In this chapter, we begin by exploring the lessons learned from studies of teachers’ expectations for student behavior, being with early inquiry conducted following the Education for All Handicapped Children Act (P.L. 94-142) of 1975. Next, we explore the expanding knowledge base following reauthorization of the Individuals with Disabilities Education Act (IDEA, 1997), the Individuals with Disabilities Education Improvement Act (IDEIA, 2004), and No Child Left Behind Act (NCLB, 2001) as the field increasingly emphasized inclusive programming and supporting access to the general education curriculum, called for academic excellence for all students, and focused on systems-level perspectives for teaching behavioral expectations. We summarize lessons learned from these bodies of knowledge, focusing attention on key findings and existing limitations of the studies conducted to date. We conclude with implications for educational research and practice, with attention to how lessons learned regarding teacher expectations for student performance can (a) facilitate inclusive programming for students with disabilities, (b) support school transitions, (c) inform primary prevention efforts and targeted supports, and (d) inform teacher preparation programs.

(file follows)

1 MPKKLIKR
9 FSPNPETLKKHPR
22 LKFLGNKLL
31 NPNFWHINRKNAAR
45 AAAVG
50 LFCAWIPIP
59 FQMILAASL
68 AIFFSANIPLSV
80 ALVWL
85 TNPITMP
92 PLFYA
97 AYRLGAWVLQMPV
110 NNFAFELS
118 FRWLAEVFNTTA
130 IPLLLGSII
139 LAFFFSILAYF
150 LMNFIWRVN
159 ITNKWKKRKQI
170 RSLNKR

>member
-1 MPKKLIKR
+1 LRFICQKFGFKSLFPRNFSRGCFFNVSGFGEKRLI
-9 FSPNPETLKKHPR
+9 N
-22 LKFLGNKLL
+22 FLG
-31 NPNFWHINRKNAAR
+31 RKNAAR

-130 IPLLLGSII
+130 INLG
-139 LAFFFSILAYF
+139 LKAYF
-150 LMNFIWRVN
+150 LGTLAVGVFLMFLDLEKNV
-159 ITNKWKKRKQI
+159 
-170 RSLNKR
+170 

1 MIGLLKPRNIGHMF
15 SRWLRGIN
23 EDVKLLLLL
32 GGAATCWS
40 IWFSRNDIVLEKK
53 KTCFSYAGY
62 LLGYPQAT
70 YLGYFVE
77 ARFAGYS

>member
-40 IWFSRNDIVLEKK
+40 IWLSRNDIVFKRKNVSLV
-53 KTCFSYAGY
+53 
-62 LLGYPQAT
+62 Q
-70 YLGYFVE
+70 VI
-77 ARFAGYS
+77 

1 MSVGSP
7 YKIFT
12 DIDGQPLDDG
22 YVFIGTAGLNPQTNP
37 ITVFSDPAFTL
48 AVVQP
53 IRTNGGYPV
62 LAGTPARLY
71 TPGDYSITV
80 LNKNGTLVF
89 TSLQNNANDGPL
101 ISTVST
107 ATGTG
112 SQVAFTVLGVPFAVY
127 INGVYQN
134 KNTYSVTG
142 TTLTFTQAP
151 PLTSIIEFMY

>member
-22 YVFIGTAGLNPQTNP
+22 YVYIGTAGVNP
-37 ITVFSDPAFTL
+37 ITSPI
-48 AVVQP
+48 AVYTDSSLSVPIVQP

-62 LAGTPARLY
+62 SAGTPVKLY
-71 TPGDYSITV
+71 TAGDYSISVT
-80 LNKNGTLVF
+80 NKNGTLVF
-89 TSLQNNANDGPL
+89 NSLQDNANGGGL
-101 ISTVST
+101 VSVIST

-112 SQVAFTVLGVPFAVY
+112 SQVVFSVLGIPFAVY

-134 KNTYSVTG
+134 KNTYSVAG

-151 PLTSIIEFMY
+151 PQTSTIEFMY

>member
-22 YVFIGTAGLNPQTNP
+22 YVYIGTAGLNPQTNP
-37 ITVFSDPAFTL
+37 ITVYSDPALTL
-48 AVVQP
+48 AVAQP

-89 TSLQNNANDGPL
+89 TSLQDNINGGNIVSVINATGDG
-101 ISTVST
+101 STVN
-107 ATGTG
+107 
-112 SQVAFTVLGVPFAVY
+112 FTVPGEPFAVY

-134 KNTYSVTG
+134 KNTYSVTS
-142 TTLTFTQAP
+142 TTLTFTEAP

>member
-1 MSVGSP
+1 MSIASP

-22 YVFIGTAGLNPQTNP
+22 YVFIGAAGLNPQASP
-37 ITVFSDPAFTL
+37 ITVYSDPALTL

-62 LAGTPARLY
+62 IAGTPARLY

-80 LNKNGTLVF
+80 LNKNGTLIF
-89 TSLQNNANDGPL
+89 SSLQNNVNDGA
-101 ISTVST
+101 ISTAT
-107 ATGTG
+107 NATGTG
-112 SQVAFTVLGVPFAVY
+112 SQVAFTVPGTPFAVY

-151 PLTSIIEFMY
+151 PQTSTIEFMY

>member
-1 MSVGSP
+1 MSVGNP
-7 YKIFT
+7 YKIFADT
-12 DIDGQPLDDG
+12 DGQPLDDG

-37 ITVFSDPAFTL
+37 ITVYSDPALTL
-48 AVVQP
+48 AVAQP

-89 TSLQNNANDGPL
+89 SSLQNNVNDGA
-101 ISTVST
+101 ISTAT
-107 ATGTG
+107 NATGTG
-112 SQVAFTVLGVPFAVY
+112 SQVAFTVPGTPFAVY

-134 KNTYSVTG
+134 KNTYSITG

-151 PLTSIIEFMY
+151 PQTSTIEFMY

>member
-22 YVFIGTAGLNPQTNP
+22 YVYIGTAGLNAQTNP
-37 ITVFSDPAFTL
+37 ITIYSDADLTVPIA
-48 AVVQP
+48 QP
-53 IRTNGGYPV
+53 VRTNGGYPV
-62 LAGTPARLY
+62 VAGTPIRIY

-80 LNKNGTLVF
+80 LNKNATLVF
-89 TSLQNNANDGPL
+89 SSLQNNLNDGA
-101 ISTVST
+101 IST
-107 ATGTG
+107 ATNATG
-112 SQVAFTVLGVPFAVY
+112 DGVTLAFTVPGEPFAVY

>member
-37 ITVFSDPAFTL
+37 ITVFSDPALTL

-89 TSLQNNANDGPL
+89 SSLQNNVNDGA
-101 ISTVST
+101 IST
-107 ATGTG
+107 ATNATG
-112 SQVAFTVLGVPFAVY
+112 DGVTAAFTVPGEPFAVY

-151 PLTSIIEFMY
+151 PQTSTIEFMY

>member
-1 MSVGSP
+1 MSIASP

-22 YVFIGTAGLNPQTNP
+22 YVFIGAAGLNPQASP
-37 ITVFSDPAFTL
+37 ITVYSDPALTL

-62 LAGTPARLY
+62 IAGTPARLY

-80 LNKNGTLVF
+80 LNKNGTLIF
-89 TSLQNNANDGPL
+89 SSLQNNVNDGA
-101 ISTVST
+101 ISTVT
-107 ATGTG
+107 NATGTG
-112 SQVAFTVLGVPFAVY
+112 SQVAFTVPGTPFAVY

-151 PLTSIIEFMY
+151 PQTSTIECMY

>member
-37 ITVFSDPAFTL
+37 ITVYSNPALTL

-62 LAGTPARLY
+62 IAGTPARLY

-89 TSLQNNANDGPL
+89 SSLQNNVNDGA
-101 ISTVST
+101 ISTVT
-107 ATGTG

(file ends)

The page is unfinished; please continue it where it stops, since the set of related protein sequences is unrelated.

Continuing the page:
Lynne Lane, K., Carter, E., Common, E. and Jordan, A. (2012), "Teacher Expectations for Student Performance: Lessons Learned and Implications for Research and Practice", Cook, B., Tankersley, M. and Landrum, T. (Ed.) Classroom Behavior, Contexts, and Interventions (Advances in Learning and Behavioral Disabilities, Vol. 25), Emerald Group Publishing Limited, Bingley, pp. 95-129. https://doi.org/10.1108/S0735-004X(2012)0000025008Download as .RIS
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